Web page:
As a boy, one of the many stories my late grandfather told me was when he thought he might have tracked the wihtikō. One day, in the winter, he was out with my late uncle (nohkomis) on the frozen lake, way before I was born. I listened attentively as he told his story about a set of tracks they had seen along the way to their destination. He did not know what kind of tracks they were and that he had seen many types of tracks over the years, but nothing like the ones they saw that day.
He described them as kind of a twig laden track. It was hard to vision what he was talking about. He said it in Cree, something like “watihkwanisa” or “wacihkwanisa.” It was a very vague description, but I was more interested on what or who it could be. My grandfather went on to say that my late uncle Jacob, did not seem interested before they went back on their journey. Nimosōm looked at me and said: “matwānci ana wihtikō kāki namimihāk?” (Maybe it was wihtikō tracks that we found?).
It was a story that intrigued me and left me wondering and wanting more. I imagined the wihtikō traveling around the boreal forest, looking for his next meal, maybe one of us at the camp. I was in awe of the possibility of his story being true that it stayed on my mind for many years. What if the wihtikō was nearby? Maybe he was looking for an opening to take one of us at the most opportune time and gobble us up, one by one. I cringed at the thought that he may have been observing me standing near the camp, waiting to pounce and drag me away when he had the chance.
I did not want to tell my mother this story because I did not want her to kill my fantasy, as it were. I wanted to believe there might be some loathsome creature that is real and evil. I wanted to find out more but without asking my parents what they might have thought. In short, I did not want to hear the truth because there had to be something out there and I wanted to believe my late grandfather’s tale and his adventure. I was totally exhaled at his fascinating storytelling. The mystery and thought-provoking ways he told his stories, were the most entertaining I ever heard, even to this day.
It is hard to say what it was that they tracked on the snow. The only thing I can think of, is maybe big boots with very rugged treads from another trapper. He did not elaborate where they might have tracked the foot/boot prints, but he told me this story when we were at our cabin at Pesiw Lake (he used to call it pīsiw sākahikanihk) in Northern Saskatchewan, about 120-130KM from the town of La Ronge.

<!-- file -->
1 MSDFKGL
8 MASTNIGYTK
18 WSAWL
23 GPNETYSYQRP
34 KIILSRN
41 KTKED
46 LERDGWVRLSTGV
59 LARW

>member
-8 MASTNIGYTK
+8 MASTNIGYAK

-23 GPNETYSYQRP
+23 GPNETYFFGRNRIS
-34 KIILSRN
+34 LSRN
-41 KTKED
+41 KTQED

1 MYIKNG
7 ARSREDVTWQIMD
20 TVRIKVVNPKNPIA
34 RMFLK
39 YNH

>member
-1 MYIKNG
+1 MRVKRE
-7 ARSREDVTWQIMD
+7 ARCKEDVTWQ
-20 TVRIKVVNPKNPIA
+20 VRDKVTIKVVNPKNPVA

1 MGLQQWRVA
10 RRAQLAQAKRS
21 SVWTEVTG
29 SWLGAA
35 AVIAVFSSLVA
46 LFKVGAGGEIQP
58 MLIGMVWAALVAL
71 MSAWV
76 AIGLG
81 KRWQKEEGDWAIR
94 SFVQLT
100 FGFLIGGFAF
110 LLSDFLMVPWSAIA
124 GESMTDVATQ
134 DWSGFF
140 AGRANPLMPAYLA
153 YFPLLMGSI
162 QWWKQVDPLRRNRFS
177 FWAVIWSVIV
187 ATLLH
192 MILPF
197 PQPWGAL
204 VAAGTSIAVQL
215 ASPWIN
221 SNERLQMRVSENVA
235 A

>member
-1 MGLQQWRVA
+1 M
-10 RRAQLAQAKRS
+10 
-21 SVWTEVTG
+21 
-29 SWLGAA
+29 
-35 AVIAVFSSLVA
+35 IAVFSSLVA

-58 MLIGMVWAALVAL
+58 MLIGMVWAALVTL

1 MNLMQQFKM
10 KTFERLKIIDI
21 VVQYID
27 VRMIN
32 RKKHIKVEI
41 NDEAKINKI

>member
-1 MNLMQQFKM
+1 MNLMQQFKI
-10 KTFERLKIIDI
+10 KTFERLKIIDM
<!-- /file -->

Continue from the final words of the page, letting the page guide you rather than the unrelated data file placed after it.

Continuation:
I fondly remember growing up the trapline around this season when I was a boy. My grandfather went out one time, just before freeze- up (mikiskāw) and told me that he was going to go check out a couple of places that needed his attention. I wanted to go with him but I could tell from his body language that he didn’t want me coming along. I wanted to go so badly but I didn’t ask, he went off and was on his way using the old rickety canoe that we used on so many duck hunting outings.
That evening, I waited patiently at my parents cabin for his imminent return as I noticed the weather changing drastically. The temperature dropped very noticeably and we all knew there would be ice the next day. He did not come back the next day and I missed the evening Cree story telling I enjoyed in the early nightfall. I was getting worried about him as the camp felt empty to me, without him.
On the second day, the ice was already getting thick, as there was very little wind to break the newly formed ice. I went to the shore again to see if he was coming home. It must have been my third trip to the shore that day. It was nearing about 4:00 PM, or somewhere around there, when I saw a familiar speck across the lake where the ice must have been thinner.
As he came closer, I could tell he was starting to need to put more effort into his paddling. The ice near the shore was at least an inch thick but my grandfather, wanting to show the man he is, broke through at a snails pace to get to shore. I was so happy to have him back home, and with him, was a couple of ducks that didn’t make it down south.
That evening, I read out some Archie comics (translated to Cree from me) to him as he sat listening intently, to another Archie vs Reggie adventure.